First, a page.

All jobs are now more dangerous

The COVID19 pandemic has shone a spotlight on the government agencies that regulate and enforce occupational health and safety (OHS) laws. These regulators are not the lead agencies in pandemic control but as some countries relax lock-down protocols and people return to work in changed work environments, the role and actions of the OHS regulators are being re-evaluated.

Sarah O’Connor, in the Financial Times, opened her 26 May 2020 article brilliantly with

” Covid-19 has upended our notion of what a dangerous job looks like”

Office were often dismissed as low-risk workplaces with many site safety walks, if they happened, reporting on torn carpet and other similar hazards. That way of assessing risk should have been replaced, or supplemented, with assessments of the psychosocial risks of stress, bullying, a harassment, excessive workloads and many more harmful practices. So, offices may have a low risk of traumatic physical injuries but a higher level of risk of psychological harm. On top of this reassessment comes an infection risk that can be spread by workers showing no symptoms. Office-based risk has increased again and made the workplace itself dangerous.

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COVID19 controls for sex work safety

Source: Ian Dyball, istockphoto

Thinking about the occupational health and safety (OHS) issues of sex work is fascinating and, to some, titillating. But work is work and the OHS issues are just as real in a room in a brothel as in any other workplace. The workplace hazards presented by COVID19 to the Australian sex industry have been identified and addressed in some excellent OHS advice from Scarlet Alliance.

Sex workers need to screen clients already for visible signs of sexually transmitted diseases so personal questions about health and infections is already part of the customer relations. (There are also requirements for customers to shower or wash prior to services) The questions asked in relation to COVID19 are the same as asked elsewhere:

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Safety wins

The saga of the safety of all-terrain vehicles (ATV) in Australia is coming to a close with Honda announcing that it will not be selling its ATVs in Australia after 10th October 2021. However Honda, one of the most strident opponents of increased safety standards, is belligerent to the end.

In the media announcement of its decision, Honda says that the new safety Standard is impossible to meet on any ATV. This may be true but the quad bike manufacturers refused to accept that rider safety could be improved by redesigning the quad bike, or adding additional safety devices, to reduce the risk of rolling over. Most occupational health and safety (OHS) advocates did not argue about the validity of the safety items and actions recommended by the manufacturers – helmets, dynamic riding training etc – but saw these as supplements to after-sales crush protection devices (CPDs). The manufacturers did not.

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Victoria’s Workplace Manslaughter laws are a misdirection

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On July 1, 2020, Victoria receives the Workplace Manslaughter laws that it missed out on by a bee’s whatsit in 2002.  Premier Daniel Andrews will complete another election pledge and will be seen as a champion for Victoria’s workers.  The Workplace Manslaughter laws will provide some bereaved relatives with comfort and a belief that bad employers will be punished for neglecting their occupational health and safety (OHS) duties to provide safe and healthy work environments. Punishment is possible, but unlikely.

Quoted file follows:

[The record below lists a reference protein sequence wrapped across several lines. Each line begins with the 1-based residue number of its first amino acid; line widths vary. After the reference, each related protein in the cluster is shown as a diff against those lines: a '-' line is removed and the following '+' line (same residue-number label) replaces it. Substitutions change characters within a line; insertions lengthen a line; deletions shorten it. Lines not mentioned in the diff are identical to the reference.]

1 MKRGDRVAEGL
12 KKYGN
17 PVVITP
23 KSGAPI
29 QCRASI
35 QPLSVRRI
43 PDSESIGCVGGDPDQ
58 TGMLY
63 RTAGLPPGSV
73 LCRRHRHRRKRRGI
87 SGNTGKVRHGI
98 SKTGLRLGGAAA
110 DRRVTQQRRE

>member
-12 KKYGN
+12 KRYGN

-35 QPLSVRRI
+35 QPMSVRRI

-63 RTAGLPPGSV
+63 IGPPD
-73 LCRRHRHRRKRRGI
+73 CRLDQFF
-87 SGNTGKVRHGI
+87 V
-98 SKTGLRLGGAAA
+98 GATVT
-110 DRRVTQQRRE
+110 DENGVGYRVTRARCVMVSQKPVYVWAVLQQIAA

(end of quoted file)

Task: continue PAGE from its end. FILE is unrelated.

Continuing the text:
The first thing that Victorians need to understand is that Workplace Manslaughter laws are not about OHS, they are about politics.  It is no coincidence that both Queensland and Victoria’s Workplace Manslaughter laws emerged during election campaigns.  Both branches of the Australian Labor Party (ALP) needed to say something about workplace relations that did not involve the hotbed of industrial relations, especially when so much IR change would bring in National politics.

OHS allows people to talk about IR without the trade union politics.  OHS is not about money, it is about quality of life and who, in politics or elsewhere, will say that deaths at work are an acceptable consequence?  The ALP leaders were on a winner and were able to take some moral high ground and criticise business groups on an issue against which business leaders could not argue.

Continue reading “Victoria’s Workplace Manslaughter laws are a misdirection”

Lift us up (safely) where we belong

The safe number of people in an elevator gained the attention of Australia’s Attorney General, Christian Porter. The narrow consideration of the COVID19 risks faced by workers as they return to work was taken to Porter by the head of the Property Council of Australia, Ken Morrison.

According to an article in the Australian Financial Review on May 22 2022, Morrison took up the issue with Safe Work Australia who rebuffed his approach and refused to change the original guidance. He then contacted the Attorney-General’s office who, according to Morrison:

“…. engaged with the Deputy Chief Medical Officer to ensure the health issues were properly understood and then in conjunction with Safe Work Australia ensured that revised guidelines were released which were absolutely safe, but practical, and allowed the return to work that the national cabinet has been encouraging.”

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